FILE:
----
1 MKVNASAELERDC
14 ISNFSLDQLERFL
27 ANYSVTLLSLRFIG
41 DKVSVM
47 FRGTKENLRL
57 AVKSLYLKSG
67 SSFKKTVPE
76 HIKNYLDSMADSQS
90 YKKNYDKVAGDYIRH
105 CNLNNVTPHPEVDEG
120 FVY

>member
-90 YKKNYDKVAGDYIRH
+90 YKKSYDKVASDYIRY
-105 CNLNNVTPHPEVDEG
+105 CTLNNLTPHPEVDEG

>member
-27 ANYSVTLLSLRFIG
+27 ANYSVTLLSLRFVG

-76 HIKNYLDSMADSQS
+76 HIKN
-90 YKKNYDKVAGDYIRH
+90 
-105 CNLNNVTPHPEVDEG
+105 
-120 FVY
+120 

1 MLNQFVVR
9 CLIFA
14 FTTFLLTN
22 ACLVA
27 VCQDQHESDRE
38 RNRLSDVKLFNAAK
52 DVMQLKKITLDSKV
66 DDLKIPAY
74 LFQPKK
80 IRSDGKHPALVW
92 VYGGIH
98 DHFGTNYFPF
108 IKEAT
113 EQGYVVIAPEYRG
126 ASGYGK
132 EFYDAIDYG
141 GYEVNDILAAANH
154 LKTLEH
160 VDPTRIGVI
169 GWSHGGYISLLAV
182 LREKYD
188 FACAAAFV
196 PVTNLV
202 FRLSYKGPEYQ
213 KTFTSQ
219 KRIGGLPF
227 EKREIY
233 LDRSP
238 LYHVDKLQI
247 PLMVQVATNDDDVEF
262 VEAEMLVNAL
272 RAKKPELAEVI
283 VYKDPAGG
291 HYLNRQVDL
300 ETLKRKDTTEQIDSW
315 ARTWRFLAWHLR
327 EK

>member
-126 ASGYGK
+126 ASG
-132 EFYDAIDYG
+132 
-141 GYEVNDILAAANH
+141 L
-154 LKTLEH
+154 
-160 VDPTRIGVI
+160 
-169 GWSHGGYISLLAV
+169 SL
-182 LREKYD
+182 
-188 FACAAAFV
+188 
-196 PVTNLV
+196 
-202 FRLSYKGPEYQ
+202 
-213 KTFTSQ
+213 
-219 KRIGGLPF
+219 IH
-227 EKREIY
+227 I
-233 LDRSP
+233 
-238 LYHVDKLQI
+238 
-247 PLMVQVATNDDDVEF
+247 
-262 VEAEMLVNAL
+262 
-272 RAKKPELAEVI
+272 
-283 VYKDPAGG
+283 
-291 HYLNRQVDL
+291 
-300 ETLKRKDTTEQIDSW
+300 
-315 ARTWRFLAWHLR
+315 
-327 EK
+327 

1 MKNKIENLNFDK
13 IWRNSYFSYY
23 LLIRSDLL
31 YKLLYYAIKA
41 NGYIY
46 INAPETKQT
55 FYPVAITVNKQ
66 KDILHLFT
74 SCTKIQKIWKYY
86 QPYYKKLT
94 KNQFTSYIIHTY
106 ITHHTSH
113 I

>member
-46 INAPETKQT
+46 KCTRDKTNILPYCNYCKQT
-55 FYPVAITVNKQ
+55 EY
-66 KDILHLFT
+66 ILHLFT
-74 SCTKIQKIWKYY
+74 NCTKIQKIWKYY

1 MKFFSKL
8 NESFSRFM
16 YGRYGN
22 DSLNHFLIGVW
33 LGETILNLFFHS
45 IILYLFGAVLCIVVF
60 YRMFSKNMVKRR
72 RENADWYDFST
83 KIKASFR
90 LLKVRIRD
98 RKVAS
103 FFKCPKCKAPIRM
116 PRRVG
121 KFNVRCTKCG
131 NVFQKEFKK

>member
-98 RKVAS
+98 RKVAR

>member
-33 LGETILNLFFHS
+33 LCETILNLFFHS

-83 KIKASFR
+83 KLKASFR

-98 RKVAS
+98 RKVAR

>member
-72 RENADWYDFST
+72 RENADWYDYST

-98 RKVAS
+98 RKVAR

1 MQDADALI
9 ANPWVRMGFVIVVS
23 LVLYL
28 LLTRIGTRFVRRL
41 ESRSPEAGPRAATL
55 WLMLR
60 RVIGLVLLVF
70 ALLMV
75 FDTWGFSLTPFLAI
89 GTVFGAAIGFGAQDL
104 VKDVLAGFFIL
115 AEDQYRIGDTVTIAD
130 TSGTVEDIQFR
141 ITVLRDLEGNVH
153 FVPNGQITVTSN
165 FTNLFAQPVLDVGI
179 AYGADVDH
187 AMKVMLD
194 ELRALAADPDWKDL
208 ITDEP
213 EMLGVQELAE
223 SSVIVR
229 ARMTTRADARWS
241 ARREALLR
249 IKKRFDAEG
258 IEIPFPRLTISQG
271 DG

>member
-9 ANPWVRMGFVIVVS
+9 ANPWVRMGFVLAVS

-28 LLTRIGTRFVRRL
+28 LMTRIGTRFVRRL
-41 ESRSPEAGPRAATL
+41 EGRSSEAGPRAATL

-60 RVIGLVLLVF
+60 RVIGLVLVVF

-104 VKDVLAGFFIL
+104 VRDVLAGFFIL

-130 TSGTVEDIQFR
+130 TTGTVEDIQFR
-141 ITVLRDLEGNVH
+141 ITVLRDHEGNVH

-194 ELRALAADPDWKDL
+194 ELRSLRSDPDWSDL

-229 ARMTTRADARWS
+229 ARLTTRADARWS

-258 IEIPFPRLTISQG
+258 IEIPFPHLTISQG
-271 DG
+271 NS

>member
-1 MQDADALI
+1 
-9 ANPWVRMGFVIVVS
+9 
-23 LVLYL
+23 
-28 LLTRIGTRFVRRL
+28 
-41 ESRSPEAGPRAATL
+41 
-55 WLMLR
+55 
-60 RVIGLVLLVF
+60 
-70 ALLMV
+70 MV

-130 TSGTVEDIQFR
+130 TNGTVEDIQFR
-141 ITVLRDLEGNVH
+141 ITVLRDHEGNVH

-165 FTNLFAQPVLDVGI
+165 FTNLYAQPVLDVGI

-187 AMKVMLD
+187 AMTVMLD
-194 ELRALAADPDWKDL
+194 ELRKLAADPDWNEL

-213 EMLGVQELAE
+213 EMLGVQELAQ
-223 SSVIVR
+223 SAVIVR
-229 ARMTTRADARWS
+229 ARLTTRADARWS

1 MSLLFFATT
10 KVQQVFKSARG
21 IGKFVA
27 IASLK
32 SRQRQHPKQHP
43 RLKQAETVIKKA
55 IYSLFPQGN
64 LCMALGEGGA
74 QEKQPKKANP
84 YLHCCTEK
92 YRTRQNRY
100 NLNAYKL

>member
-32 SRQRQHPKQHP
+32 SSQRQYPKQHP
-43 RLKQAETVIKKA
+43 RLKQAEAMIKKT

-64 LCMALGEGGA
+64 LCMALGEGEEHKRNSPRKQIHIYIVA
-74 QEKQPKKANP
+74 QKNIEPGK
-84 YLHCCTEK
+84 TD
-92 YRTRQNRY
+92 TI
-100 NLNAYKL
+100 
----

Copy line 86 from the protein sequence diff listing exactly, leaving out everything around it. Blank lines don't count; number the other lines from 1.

-213 KTFTSQ